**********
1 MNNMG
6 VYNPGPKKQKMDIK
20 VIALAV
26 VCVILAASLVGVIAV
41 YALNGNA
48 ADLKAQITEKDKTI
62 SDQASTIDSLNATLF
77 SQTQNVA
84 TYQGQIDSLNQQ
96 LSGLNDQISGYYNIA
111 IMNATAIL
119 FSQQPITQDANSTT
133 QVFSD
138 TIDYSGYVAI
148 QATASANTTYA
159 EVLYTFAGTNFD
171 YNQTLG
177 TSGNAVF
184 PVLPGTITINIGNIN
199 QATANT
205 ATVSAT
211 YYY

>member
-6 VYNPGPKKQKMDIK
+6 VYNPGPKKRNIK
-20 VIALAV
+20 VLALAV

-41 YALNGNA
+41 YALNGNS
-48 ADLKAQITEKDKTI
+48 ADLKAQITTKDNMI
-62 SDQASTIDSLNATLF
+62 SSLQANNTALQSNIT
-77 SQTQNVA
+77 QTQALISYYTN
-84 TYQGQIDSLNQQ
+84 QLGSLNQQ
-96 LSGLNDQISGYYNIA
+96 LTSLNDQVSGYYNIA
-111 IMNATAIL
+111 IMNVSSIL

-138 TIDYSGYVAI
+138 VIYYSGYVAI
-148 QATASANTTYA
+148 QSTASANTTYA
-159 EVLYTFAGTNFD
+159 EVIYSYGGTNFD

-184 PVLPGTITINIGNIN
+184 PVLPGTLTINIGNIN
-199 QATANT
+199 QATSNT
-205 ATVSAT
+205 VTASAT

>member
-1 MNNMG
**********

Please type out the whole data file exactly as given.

1 MNNMG
6 VYNPGPKKQKMDIK
20 VIALAV
26 VCVILAASLVGVIAV
41 YALNGNA
48 ADLKAQITEKDKTI
62 SDQASTIDSLNATLF
77 SQTQNVA
84 TYQGQIDSLNQQ
96 LSGLNDQISGYYNIA
111 IMNATAIL
119 FSQQPITQDANSTT
133 QVFSD
138 TIDYSGYVAI
148 QATASANTTYA
159 EVLYTFAGTNFD
171 YNQTLG
177 TSGNAVF
184 PVLPGTITINIGNIN
199 QATANT
205 ATVSAT
211 YYY

>member
-6 VYNPGPKKQKMDIK
+6 VYNPGPKKRNIK
-20 VIALAV
+20 VLALAV

-41 YALNGNA
+41 YALNGNS
-48 ADLKAQITEKDKTI
+48 ADLKAQITTKDNMI
-62 SDQASTIDSLNATLF
+62 SSLQANNTALQSNIT
-77 SQTQNVA
+77 QTQALISYYTN
-84 TYQGQIDSLNQQ
+84 QLGSLNQQ
-96 LSGLNDQISGYYNIA
+96 LTSLNDQVSGYYNIA
-111 IMNATAIL
+111 IMNVSSIL

-138 TIDYSGYVAI
+138 VIYYSGYVAI
-148 QATASANTTYA
+148 QSTASANTTYA
-159 EVLYTFAGTNFD
+159 EVIYSYGGTNFD

-184 PVLPGTITINIGNIN
+184 PVLPGTLTINIGNIN
-199 QATANT
+199 QATSNT
-205 ATVSAT
+205 VTASAT

>member
-1 MNNMG